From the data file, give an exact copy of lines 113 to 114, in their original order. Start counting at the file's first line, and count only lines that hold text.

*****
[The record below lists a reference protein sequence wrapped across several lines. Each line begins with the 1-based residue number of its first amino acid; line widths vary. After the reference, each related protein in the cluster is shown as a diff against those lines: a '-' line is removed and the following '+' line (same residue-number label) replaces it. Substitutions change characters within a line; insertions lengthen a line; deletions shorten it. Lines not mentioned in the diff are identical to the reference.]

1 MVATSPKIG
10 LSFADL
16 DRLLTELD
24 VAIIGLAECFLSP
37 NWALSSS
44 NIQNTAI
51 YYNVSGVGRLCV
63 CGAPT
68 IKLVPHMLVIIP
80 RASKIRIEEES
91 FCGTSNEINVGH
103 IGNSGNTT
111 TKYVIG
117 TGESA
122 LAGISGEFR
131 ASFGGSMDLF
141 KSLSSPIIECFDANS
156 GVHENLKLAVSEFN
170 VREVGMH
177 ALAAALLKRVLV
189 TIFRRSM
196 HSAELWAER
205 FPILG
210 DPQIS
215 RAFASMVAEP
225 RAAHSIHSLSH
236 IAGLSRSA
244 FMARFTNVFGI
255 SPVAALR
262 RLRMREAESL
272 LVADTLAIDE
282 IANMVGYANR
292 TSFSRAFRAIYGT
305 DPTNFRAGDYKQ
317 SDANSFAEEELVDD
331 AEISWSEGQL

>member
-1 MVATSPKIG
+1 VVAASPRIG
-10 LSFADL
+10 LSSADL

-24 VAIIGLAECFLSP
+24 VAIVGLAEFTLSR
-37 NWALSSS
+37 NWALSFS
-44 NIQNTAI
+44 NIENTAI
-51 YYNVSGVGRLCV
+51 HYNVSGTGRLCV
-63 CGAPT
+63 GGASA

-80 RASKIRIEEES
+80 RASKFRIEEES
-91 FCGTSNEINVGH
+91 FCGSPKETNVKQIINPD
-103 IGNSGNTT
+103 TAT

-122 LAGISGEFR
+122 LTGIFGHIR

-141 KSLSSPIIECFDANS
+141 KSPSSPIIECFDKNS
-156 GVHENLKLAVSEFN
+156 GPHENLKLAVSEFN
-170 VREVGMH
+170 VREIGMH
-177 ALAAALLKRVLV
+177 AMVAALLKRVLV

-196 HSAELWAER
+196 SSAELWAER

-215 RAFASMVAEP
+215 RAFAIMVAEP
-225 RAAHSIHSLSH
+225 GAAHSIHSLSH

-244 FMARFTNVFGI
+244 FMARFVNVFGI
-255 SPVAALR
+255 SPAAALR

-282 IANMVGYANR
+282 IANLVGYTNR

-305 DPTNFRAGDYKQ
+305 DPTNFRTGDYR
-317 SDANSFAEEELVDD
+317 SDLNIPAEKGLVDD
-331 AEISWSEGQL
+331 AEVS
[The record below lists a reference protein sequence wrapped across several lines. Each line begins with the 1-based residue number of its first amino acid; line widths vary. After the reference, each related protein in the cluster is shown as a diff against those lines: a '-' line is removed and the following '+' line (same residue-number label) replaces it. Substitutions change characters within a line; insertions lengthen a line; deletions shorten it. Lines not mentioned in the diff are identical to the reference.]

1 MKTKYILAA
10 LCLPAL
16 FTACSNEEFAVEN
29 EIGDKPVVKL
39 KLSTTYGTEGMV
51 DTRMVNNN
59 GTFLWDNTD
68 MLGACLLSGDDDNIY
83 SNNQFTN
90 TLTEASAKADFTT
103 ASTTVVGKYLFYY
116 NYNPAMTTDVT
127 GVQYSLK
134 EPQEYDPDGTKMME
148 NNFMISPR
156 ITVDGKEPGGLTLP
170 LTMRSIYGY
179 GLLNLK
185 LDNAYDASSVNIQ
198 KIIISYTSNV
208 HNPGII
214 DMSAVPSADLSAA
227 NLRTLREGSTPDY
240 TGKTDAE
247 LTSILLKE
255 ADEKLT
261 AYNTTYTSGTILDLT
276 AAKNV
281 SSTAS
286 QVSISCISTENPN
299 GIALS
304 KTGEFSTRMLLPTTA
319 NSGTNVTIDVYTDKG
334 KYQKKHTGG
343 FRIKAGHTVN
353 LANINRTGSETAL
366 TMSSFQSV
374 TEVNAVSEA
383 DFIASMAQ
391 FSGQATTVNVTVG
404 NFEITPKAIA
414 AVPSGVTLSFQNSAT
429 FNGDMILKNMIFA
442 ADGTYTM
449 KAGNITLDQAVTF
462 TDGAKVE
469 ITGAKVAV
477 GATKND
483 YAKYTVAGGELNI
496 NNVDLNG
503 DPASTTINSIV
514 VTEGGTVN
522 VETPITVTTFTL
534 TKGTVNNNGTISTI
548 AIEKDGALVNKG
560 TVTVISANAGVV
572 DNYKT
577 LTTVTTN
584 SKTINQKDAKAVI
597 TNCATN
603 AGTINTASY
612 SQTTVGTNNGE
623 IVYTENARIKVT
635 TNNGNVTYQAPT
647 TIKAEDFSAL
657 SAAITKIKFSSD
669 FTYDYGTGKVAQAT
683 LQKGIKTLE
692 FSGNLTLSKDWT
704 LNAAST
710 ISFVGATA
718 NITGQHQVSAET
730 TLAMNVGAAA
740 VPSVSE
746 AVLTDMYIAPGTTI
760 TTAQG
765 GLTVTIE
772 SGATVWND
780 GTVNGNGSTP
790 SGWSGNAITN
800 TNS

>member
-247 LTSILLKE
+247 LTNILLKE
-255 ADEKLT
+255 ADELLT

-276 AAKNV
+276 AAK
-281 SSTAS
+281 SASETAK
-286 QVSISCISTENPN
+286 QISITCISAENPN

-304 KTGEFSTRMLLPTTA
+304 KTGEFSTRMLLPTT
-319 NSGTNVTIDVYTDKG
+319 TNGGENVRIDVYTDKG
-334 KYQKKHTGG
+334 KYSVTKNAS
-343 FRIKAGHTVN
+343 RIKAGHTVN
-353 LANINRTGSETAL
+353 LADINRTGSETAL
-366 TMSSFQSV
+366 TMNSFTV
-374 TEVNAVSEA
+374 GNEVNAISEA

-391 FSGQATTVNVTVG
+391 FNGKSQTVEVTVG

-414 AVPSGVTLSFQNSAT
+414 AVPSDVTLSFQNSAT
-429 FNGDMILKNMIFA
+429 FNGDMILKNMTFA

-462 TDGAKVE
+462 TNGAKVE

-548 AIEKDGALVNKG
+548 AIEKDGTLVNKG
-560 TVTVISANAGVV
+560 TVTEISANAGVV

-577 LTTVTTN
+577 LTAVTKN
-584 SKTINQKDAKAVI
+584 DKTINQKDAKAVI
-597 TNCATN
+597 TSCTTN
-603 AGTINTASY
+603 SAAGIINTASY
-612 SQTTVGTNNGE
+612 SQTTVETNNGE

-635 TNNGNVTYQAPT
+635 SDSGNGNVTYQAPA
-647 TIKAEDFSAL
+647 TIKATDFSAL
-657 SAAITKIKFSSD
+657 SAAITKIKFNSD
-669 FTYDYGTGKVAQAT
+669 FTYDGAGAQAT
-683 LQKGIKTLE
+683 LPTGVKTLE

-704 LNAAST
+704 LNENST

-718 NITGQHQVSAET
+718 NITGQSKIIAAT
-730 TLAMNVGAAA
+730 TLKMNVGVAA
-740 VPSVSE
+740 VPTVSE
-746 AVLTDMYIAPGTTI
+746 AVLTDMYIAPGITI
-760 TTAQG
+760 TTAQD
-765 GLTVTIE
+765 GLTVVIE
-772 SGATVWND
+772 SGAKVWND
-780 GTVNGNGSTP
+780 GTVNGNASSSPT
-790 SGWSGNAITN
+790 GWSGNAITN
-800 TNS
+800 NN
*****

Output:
255 ADEKLT
261 AYNTTYTSGTILDLT